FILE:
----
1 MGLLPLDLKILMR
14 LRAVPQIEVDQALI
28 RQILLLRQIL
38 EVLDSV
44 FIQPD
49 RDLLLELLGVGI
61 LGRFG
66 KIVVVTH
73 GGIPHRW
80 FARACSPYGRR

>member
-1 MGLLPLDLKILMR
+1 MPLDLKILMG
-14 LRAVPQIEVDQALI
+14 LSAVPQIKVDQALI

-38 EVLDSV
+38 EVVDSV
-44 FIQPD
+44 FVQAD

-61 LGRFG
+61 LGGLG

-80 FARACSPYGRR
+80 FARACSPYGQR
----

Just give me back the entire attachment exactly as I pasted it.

1 MGLLPLDLKILMR
14 LRAVPQIEVDQALI
28 RQILLLRQIL
38 EVLDSV
44 FIQPD
49 RDLLLELLGVGI
61 LGRFG
66 KIVVVTH
73 GGIPHRW
80 FARACSPYGRR

>member
-1 MGLLPLDLKILMR
+1 MPLDLKILMG
-14 LRAVPQIEVDQALI
+14 LSAVPQIKVDQALI

-38 EVLDSV
+38 EVVDSV
-44 FIQPD
+44 FVQAD

-61 LGRFG
+61 LGGLG

-80 FARACSPYGRR
+80 FARACSPYGQR